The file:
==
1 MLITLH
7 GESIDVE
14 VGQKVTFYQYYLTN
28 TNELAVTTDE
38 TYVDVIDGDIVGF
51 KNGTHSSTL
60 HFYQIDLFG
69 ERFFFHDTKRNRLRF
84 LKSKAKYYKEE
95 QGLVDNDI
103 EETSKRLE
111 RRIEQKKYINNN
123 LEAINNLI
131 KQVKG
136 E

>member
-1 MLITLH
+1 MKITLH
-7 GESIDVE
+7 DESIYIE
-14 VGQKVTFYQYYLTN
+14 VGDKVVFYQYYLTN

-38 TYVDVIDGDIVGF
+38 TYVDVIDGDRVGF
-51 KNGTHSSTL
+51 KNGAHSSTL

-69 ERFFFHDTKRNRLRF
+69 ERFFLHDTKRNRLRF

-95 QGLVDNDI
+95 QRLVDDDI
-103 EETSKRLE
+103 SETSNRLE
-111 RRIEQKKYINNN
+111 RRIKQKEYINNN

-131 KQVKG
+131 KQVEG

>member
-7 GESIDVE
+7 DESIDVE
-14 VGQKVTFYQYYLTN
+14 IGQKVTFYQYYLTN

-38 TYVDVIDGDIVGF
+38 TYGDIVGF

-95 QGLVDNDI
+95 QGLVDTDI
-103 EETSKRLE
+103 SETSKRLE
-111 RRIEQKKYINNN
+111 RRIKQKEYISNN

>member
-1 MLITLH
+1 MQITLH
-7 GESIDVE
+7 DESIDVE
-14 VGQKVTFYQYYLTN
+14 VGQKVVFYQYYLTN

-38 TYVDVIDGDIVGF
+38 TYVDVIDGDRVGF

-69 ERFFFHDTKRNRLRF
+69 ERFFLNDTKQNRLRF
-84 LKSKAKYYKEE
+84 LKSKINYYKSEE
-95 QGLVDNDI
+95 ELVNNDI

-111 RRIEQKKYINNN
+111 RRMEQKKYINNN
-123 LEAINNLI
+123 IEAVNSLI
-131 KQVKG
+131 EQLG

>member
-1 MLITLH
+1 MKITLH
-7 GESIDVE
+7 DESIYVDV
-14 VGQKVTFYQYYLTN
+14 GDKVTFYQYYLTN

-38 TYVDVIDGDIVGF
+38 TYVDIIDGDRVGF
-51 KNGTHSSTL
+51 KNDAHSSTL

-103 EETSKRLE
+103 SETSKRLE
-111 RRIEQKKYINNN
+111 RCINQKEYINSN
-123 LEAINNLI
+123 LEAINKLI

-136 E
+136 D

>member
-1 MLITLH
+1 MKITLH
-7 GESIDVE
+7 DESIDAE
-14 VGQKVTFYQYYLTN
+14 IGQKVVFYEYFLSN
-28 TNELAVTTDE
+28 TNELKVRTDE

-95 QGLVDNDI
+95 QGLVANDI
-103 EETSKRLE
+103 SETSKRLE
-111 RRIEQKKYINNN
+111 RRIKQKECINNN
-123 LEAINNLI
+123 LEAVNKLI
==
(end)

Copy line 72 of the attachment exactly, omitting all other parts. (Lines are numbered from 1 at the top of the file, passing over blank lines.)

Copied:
-1 MLITLH